Outdoors

Foothills await early-bird hikers

With snow still chest deep in the High Sierra, what's a hiker to do?

Rather than cool your heels until summer, take advantage of the extended spring by heading to the foothills.

The Middle Fork Trail is just the place.

Starting at 3,300 feet elevation, the trail follows a brushy ridge that runs a couple hundred feet above the Kaweah River.

One moment, you're above the chaparral with awesome views of Moro Rock, Castle Rocks and snowcapped Lippincott Mountain and Mount Eisen.

The next, you're inside a shady grotto fed by tiny streams.

Immediately after leaving the parking area, the trail crosses Moro Creek, which a couple days ago was running so high that to cross I had to remove my shoes and socks. (Sandals work well, too.) The rest of the streams are easily rock-hopped.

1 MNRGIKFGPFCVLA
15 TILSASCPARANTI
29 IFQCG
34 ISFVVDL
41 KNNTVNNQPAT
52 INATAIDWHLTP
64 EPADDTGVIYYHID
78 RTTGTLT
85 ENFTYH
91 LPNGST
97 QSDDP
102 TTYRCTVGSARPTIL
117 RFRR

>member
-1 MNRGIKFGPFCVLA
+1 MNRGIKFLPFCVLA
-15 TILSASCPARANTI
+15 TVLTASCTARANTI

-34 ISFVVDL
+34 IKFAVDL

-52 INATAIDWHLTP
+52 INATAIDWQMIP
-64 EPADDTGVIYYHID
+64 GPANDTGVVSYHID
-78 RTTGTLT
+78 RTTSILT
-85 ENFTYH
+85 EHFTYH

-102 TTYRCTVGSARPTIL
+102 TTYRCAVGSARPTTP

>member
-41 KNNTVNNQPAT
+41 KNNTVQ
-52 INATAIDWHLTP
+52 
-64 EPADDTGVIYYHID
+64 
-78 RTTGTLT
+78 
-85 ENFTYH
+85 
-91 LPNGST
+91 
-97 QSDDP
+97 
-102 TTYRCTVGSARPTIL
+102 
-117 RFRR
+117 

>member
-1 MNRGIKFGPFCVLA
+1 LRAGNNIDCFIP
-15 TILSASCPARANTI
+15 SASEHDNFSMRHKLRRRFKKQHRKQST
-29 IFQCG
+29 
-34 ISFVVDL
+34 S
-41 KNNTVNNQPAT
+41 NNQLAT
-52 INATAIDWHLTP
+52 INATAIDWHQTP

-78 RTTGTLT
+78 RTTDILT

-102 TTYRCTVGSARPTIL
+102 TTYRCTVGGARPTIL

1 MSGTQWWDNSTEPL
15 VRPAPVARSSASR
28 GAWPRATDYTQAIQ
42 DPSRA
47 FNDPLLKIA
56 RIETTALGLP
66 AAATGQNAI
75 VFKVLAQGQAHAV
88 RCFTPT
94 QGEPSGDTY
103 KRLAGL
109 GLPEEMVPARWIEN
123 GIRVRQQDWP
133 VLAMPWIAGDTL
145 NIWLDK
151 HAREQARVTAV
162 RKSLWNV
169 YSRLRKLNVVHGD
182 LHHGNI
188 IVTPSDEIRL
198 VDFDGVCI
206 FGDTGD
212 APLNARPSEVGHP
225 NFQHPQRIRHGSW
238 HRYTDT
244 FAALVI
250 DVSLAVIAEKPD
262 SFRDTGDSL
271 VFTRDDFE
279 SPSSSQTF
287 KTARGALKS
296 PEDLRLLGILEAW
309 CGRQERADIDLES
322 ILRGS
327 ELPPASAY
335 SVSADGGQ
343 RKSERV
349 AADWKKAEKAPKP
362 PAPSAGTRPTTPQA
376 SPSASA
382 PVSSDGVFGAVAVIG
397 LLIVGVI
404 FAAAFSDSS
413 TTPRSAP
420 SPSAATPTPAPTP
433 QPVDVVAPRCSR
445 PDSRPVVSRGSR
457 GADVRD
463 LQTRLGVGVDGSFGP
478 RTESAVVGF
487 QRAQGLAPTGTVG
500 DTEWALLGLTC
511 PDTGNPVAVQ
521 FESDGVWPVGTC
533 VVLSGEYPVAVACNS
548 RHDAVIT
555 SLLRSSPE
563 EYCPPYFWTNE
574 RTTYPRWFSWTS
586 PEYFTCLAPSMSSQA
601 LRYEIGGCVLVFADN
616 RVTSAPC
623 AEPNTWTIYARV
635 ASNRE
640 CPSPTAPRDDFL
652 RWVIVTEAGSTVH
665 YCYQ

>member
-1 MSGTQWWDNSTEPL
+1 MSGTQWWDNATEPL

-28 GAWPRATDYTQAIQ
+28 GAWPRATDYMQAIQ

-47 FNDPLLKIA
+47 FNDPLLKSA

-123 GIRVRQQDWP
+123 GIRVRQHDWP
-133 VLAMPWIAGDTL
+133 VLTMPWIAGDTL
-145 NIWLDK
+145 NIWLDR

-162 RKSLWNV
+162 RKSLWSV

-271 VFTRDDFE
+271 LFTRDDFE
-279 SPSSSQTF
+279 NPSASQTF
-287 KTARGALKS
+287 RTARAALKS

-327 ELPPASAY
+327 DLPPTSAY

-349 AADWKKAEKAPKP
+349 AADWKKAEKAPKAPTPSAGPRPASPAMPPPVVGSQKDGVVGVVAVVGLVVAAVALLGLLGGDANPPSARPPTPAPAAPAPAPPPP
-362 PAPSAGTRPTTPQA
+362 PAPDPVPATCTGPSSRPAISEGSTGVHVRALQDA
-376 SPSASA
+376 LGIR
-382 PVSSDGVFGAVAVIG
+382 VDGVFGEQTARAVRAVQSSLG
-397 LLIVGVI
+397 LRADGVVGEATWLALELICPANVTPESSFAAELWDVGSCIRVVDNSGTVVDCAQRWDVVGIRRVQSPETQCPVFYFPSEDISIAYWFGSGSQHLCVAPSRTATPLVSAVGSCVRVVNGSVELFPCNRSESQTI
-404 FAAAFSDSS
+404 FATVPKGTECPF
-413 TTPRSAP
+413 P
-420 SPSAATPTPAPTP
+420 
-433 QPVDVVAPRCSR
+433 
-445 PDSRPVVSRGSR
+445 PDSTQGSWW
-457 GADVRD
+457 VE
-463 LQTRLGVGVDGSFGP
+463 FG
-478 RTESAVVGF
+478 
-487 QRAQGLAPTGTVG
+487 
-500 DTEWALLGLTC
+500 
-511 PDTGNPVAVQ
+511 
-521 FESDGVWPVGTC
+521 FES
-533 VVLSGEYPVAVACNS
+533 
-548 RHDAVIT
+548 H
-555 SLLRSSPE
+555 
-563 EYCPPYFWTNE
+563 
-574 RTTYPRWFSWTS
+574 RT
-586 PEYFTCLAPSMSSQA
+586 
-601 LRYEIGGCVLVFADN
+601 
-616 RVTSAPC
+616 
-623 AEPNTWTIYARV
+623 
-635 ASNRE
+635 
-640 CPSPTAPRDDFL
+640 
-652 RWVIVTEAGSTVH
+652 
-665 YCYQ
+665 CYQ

After about an hour of hiking (and just as you begin to wonder whether there really is a waterfall), the trail descends into a side canyon that amplifies the sound of gushing water. You've reached Panther Creek Falls.

Unfortunately, there's no head-on view of the 100-foot cascade.

But with a little easy hillside scrambling, it's possible to climb onto a granite slab near the brink with views of the river canyon.

On the other side of Panther Creek -- again, tricky in early season -- and down a bit sits a splendid campsite, the first place on the trail where camping is legal.

Most day hikers turn around here, but the trail continues. The next major landmark, Mehrten Meadow, is another 3 uphill miles away.

Thanks to the unseasonably cool weather, the Middle Fork Trail should be pleasant until early June.

After that, it's just too hot.

And because of poison oak, which blooms in abundance, long pants and shirts are recommended.

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